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Article
Publication date: 1 February 1974

Australia, as well as several European countries, is being invited to participate in the Mirage F1 development to be called the Mirage F1‐M53 with maiden flight scheduled…

Abstract

Australia, as well as several European countries, is being invited to participate in the Mirage F1 development to be called the Mirage F1‐M53 with maiden flight scheduled for the end of this year. The F1‐M53 will have an increased span at 8·45m of 0·03m, length at 15·23m of 0·10m and engine thrust, without afterburner, of 5,500kg, an extra 500kg. Ramp weight in smooth configuration will be reduced by 20kg to 11,210kg, maximum take‐off weight, with 4 tons of outside load and the internal fuel capacity will both remain the same. Then with only slight differences, performance will be improved considerably, for instance the ceiling improved by 4,000ft and the rate of climb, at a constant mach 0·9 figure, improved by 2,000ft/min. Then the take‐off run will be 400ft shorter and the ferry flight range improved by 2,500 nautical miles. Carrying four 1,000lb bombs and tanks, the Hi‐lo‐hi mission can be executed over an additional 65 nautical miles.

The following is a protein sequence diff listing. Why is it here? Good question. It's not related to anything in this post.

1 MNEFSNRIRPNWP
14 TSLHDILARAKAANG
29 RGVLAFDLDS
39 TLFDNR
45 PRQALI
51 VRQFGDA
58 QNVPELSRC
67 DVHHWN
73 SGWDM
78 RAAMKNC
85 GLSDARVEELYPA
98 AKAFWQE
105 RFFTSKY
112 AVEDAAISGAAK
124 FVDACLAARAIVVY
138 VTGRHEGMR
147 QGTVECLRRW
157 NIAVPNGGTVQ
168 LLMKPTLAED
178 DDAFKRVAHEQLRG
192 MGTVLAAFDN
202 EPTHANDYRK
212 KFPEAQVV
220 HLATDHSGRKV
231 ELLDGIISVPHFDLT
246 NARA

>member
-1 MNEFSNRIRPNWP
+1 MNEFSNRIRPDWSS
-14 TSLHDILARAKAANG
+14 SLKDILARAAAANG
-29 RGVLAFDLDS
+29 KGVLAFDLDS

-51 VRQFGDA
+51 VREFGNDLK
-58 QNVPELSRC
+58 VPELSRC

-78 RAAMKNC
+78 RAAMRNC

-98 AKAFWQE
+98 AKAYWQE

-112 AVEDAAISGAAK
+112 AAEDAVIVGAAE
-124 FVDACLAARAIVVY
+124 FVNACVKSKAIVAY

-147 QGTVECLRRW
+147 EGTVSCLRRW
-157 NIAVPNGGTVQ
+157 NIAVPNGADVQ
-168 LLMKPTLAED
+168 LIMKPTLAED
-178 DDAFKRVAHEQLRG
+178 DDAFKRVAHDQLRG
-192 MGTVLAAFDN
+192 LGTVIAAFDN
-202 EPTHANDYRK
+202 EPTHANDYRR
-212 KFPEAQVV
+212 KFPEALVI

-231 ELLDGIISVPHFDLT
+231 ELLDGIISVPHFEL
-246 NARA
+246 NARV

Details

Aircraft Engineering and Aerospace Technology, vol. 46 no. 2
Type: Research Article
ISSN: 0002-2667

Article
Publication date: 1 May 1973

Airliners carrying between 800 and 1,000 passengers, weighing between 1m and 1.5m lb at take‐off may become a reality after 1980, according to Gordon Sim, director of…

Abstract